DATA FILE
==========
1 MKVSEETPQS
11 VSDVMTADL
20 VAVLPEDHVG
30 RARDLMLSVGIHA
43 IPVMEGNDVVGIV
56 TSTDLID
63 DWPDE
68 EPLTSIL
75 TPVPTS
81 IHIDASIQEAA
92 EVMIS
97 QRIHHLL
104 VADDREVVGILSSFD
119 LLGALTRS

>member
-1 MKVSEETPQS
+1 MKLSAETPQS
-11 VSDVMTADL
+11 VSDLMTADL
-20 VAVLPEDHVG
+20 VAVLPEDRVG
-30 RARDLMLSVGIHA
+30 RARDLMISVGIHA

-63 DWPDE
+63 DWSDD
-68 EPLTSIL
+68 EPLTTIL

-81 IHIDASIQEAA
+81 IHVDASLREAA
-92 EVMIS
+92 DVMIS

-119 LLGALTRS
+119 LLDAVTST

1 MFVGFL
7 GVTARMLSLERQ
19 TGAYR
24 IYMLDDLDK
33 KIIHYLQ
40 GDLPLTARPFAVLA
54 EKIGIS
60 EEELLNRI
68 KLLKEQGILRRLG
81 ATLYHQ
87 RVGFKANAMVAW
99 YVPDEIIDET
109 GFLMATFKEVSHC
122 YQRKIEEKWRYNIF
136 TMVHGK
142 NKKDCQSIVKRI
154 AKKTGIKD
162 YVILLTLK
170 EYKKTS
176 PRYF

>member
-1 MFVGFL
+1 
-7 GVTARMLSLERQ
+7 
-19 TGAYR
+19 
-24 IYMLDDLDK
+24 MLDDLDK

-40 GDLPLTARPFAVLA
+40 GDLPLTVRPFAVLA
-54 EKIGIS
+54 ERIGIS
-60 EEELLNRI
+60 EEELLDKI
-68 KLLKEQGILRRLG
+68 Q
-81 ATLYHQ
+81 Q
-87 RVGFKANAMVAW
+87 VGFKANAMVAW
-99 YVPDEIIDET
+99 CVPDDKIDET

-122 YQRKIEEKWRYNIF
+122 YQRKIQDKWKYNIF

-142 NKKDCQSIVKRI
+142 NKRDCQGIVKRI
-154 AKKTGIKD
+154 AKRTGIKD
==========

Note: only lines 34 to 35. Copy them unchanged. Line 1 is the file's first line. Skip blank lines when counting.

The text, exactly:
1 MFVGFL
7 GVTARMLSLERQ